The Rich Young Man audio (11MB)
For those who don’t know me, I’m the Children and Families Minister at St Thomas. I’ve been a part of this church for just over a year now and I really really love it (most of the time). Most of you know that, when I’m not here, teaching kids the actions to new songs, or getting glitter all over me, or debating theology with Chris, or causing a stir at staff meetings … I spend a day a week being a completely different version of me, as a volunteer lawyer at a Christian outreach centre.
When people first come to see a lawyer, especially at the place where I work, things in their life are usually pretty complicated. Because lawyers are a bit like pest controllers .. in that, you really never want to call one until you absolutely have to. And people will often put off getting legal advice until the issue that they’re faced with has become so catastrophic that they actually have no choice.
So usually when people first walk in, emotions are high. People are often quite anxious about seeing me and when they first start talking it’s like they’re just vomiting all over the office.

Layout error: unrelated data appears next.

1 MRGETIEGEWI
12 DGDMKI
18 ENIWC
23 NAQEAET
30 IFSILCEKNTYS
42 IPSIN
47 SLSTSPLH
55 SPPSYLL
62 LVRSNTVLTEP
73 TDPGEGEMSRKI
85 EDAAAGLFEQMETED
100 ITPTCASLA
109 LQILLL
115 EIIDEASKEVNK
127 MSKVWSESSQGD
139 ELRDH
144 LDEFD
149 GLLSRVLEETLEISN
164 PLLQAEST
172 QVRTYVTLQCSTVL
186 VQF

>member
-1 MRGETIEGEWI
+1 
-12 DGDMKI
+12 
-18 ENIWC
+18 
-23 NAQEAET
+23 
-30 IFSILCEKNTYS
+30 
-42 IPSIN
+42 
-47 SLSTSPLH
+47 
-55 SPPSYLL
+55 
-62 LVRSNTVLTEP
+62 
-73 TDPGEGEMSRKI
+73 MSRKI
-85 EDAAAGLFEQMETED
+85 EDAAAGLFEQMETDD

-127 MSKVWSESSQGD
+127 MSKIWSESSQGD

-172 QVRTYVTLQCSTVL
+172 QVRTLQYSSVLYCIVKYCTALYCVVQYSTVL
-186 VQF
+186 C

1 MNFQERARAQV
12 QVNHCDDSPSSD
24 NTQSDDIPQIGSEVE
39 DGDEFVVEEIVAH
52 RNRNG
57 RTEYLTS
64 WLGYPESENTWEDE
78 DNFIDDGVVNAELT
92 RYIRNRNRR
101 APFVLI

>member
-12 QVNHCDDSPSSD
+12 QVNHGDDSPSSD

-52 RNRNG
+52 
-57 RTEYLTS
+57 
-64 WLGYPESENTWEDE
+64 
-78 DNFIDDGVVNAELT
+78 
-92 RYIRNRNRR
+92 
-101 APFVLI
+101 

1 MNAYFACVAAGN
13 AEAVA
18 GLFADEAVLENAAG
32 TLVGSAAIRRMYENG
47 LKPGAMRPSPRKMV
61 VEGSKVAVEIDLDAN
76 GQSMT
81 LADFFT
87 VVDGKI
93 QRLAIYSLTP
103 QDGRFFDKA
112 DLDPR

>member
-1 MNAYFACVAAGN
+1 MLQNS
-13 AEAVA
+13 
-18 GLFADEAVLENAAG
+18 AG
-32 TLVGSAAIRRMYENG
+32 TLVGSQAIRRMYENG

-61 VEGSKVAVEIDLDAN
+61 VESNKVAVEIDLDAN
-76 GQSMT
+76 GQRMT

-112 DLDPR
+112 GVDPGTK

I work with a lawyer called Mike and he’s excellent and very experienced. And the first thing he always says to clients when they walk in …. As they’re just about to open their mouths … he says, “just one moment … what I’d like you to do as best you can, is to tell me in ten words or less, what the problem is …”
That can actually be really hard to do. Especially when a problem is years in the making … when relationships breakdown, the issues can be hard to identify.
I mean, imagine that I’m not a Christian and I don’t understand what the word ‘sin’ means, because I’ve never heard of that concept before … or even if I have, it’s never been explained to me … could you in ten words or less, explain to me why Jesus came into the world … I mean, in ten words or less, what’s the problem that makes him so important?
What’s the problem?
Now, you only have ten words and you can’t use words that a non-Christian would need explained to them … so you can’t say ‘redemption’, ‘sin’, ‘sacrifice on the cross’ … just in ten plain English words or less, ‘what’s the problem that makes Jesus so important?’